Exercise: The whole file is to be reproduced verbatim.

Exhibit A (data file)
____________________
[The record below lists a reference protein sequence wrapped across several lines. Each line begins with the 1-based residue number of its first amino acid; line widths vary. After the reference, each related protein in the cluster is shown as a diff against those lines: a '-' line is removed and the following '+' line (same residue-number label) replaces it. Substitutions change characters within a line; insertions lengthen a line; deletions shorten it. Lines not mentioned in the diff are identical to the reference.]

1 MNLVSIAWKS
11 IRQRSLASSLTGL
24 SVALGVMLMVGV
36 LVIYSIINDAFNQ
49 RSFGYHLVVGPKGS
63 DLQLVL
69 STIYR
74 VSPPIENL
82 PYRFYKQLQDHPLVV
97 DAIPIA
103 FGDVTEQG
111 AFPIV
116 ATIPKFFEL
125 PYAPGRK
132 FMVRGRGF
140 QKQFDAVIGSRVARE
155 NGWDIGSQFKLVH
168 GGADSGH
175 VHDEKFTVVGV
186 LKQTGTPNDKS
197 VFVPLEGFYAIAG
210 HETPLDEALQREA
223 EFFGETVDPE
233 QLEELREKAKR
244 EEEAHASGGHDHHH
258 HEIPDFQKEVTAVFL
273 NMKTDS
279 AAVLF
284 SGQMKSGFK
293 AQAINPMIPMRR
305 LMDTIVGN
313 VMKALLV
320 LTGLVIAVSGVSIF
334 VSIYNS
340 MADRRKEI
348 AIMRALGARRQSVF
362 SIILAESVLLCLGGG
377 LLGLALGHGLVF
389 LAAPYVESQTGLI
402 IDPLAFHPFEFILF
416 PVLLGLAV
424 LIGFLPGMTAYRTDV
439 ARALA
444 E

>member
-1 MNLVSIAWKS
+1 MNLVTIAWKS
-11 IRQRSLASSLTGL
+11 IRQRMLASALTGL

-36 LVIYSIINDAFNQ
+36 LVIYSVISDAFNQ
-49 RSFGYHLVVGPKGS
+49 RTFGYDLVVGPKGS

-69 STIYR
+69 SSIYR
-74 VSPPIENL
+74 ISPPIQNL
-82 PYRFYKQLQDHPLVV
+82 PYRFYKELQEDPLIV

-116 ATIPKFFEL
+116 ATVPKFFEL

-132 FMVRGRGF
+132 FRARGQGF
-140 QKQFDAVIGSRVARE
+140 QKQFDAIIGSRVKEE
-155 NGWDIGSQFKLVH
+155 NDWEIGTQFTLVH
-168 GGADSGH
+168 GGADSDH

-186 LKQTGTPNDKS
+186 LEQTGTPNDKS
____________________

[The record below lists a reference protein sequence wrapped across several lines. Each line begins with the 1-based residue number of its first amino acid; line widths vary. After the reference, each related protein in the cluster is shown as a diff against those lines: a '-' line is removed and the following '+' line (same residue-number label) replaces it. Substitutions change characters within a line; insertions lengthen a line; deletions shorten it. Lines not mentioned in the diff are identical to the reference.]

1 MNLVSIAWKS
11 IRQRSLASSLTGL
24 SVALGVMLMVGV
36 LVIYSIINDAFNQ
49 RSFGYHLVVGPKGS
63 DLQLVL
69 STIYR
74 VSPPIENL
82 PYRFYKQLQDHPLVV
97 DAIPIA
103 FGDVTEQG
111 AFPIV
116 ATIPKFFEL
125 PYAPGRK
132 FMVRGRGF
140 QKQFDAVIGSRVARE
155 NGWDIGSQFKLVH
168 GGADSGH
175 VHDEKFTVVGV
186 LKQTGTPNDKS
197 VFVPLEGFYAIAG
210 HETPLDEALQREA
223 EFFGETVDPE
233 QLEELREKAKR
244 EEEAHASGGHDHHH
258 HEIPDFQKEVTAVFL
273 NMKTDS
279 AAVLF
284 SGQMKSGFK
293 AQAINPMIPMRR
305 LMDTIVGN
313 VMKALLV
320 LTGLVIAVSGVSIF
334 VSIYNS
340 MADRRKEI
348 AIMRALGARRQSVF
362 SIILAESVLLCLGGG
377 LLGLALGHGLVF
389 LAAPYVESQTGLI
402 IDPLAFHPFEFILF
416 PVLLGLAV
424 LIGFLPGMTAYRTDV
439 ARALA
444 E

>member
-1 MNLVSIAWKS
+1 MNLVTIAWKS
-11 IRQRSLASSLTGL
+11 IRQRMLASALTGL

-36 LVIYSIINDAFNQ
+36 LVIYSVISDAFNQ
-49 RSFGYHLVVGPKGS
+49 RTFGYDLVVGPKGS

-69 STIYR
+69 SSIYR
-74 VSPPIENL
+74 ISPPIQNL
-82 PYRFYKQLQDHPLVV
+82 PYRFYKELQEDPLIV

-116 ATIPKFFEL
+116 ATVPKFFEL

-132 FMVRGRGF
+132 FRARGQGF
-140 QKQFDAVIGSRVARE
+140 QKQFDAIIGSRVKEE
-155 NGWDIGSQFKLVH
+155 NDWEIGTQFTLVH
-168 GGADSGH
+168 GGADSDH

-186 LKQTGTPNDKS
+186 LEQTGTPNDKS